New Homes In San Francisco

Written by Robert Mac
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New homes in San Francisco are a rarity among the beautiful mansions of Pacific Heights and the Victorian homes of the Haight-Ashbury district. Why build new homes in San Francisco when there are so many gorgeous older ones? Some historic structures from the 1880s sound great, but after a while they become too difficult to maintain and must be cleared out.

An old home in the Bay Area is still worth a lot, even if it's a run-down shack; the compactness of San Francisco--it's three times denser than the average U.S. city--makes real estate prices one of the highest in the nation. For instance, the median home price there is now almost $650,000--or about half a million more than a home in Anytown, USA. The high price is because there just isn't too much open land to develop anymore.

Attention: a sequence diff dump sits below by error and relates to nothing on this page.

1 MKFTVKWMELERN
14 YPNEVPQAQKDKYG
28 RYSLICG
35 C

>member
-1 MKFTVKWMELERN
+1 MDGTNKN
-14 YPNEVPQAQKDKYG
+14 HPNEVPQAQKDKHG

New Homes in San Francisco Need Old Land

San Francisco is rich with just about everything a city person could need . . . except room to grow. The area of the city is less than 50 square miles--the city is roughly seven miles square--and it's surrounded by water on three sides.
New homes in San Francisco are rare because there aren't a lot of open areas to build--unless you like to swim a lot.

While most buyers in San Francisco remodel older homes, there are some brand new homes in the city, and many more in the outlying suburbs. Rather than tracking them down yourself, a Bay Area realtor can make that task much easier for you. By trusting the experience and knowledge of a real estate agent, you can shop for a home much more efficiently.

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